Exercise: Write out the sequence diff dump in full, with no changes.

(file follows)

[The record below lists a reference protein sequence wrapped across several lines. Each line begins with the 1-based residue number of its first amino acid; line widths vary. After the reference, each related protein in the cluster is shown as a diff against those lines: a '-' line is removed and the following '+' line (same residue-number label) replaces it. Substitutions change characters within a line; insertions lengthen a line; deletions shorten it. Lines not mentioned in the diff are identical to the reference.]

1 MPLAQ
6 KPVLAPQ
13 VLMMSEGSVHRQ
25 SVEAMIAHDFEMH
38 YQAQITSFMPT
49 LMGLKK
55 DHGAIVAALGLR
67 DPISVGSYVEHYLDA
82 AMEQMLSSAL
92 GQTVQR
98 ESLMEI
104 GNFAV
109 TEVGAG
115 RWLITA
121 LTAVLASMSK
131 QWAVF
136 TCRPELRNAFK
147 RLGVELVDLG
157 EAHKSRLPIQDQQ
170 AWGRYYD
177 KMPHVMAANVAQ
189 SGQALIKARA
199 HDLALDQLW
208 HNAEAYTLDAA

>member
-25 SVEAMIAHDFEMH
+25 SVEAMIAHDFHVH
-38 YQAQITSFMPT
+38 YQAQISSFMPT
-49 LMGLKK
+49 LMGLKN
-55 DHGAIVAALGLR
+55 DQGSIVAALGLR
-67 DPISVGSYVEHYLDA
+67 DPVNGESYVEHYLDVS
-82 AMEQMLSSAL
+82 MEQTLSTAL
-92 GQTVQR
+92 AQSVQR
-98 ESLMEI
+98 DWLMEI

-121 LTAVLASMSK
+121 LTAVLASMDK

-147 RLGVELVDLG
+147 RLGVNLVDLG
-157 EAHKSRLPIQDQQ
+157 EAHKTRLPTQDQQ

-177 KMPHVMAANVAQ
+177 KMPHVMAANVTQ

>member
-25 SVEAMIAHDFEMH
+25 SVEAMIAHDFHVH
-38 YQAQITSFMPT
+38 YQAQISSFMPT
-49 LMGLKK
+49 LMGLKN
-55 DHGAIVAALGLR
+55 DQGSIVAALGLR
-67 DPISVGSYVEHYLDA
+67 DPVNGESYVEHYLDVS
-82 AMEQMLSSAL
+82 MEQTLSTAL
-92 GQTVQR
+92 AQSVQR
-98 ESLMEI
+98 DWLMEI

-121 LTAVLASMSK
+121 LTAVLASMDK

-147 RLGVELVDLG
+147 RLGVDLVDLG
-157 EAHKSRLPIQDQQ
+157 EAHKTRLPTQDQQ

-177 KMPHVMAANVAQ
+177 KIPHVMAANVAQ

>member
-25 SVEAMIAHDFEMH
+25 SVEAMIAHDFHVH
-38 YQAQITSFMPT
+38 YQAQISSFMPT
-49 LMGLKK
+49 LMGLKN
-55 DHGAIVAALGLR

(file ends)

[The record below lists a reference protein sequence wrapped across several lines. Each line begins with the 1-based residue number of its first amino acid; line widths vary. After the reference, each related protein in the cluster is shown as a diff against those lines: a '-' line is removed and the following '+' line (same residue-number label) replaces it. Substitutions change characters within a line; insertions lengthen a line; deletions shorten it. Lines not mentioned in the diff are identical to the reference.]

1 MPLAQ
6 KPVLAPQ
13 VLMMSEGSVHRQ
25 SVEAMIAHDFEMH
38 YQAQITSFMPT
49 LMGLKK
55 DHGAIVAALGLR
67 DPISVGSYVEHYLDA
82 AMEQMLSSAL
92 GQTVQR
98 ESLMEI
104 GNFAV
109 TEVGAG
115 RWLITA
121 LTAVLASMSK
131 QWAVF
136 TCRPELRNAFK
147 RLGVELVDLG
157 EAHKSRLPIQDQQ
170 AWGRYYD
177 KMPHVMAANVAQ
189 SGQALIKARA
199 HDLALDQLW
208 HNAEAYTLDAA

>member
-25 SVEAMIAHDFEMH
+25 SVEAMIAHDFHVH
-38 YQAQITSFMPT
+38 YQAQISSFMPT
-49 LMGLKK
+49 LMGLKN
-55 DHGAIVAALGLR
+55 DQGSIVAALGLR
-67 DPISVGSYVEHYLDA
+67 DPVNGESYVEHYLDVS
-82 AMEQMLSSAL
+82 MEQTLSTAL
-92 GQTVQR
+92 AQSVQR
-98 ESLMEI
+98 DWLMEI

-121 LTAVLASMSK
+121 LTAVLASMDK

-147 RLGVELVDLG
+147 RLGVNLVDLG
-157 EAHKSRLPIQDQQ
+157 EAHKTRLPTQDQQ

-177 KMPHVMAANVAQ
+177 KMPHVMAANVTQ

>member
-25 SVEAMIAHDFEMH
+25 SVEAMIAHDFHVH
-38 YQAQITSFMPT
+38 YQAQISSFMPT
-49 LMGLKK
+49 LMGLKN
-55 DHGAIVAALGLR
+55 DQGSIVAALGLR
-67 DPISVGSYVEHYLDA
+67 DPVNGESYVEHYLDVS
-82 AMEQMLSSAL
+82 MEQTLSTAL
-92 GQTVQR
+92 AQSVQR
-98 ESLMEI
+98 DWLMEI

-121 LTAVLASMSK
+121 LTAVLASMDK

-147 RLGVELVDLG
+147 RLGVDLVDLG
-157 EAHKSRLPIQDQQ
+157 EAHKTRLPTQDQQ

-177 KMPHVMAANVAQ
+177 KIPHVMAANVAQ

>member
-25 SVEAMIAHDFEMH
+25 SVEAMIAHDFHVH
-38 YQAQITSFMPT
+38 YQAQISSFMPT
-49 LMGLKK
+49 LMGLKN
-55 DHGAIVAALGLR